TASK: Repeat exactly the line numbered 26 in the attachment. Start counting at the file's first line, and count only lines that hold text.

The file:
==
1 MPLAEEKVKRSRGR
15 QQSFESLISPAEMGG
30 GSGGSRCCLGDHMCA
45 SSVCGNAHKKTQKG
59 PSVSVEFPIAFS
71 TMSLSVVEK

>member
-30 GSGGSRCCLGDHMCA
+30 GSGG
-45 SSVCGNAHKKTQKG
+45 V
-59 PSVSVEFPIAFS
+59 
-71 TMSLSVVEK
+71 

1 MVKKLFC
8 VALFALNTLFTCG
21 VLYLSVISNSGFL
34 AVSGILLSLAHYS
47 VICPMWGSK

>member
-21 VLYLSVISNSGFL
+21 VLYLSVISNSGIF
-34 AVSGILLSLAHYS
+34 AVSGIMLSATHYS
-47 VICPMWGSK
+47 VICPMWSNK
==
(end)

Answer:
-47 VICPMWGSK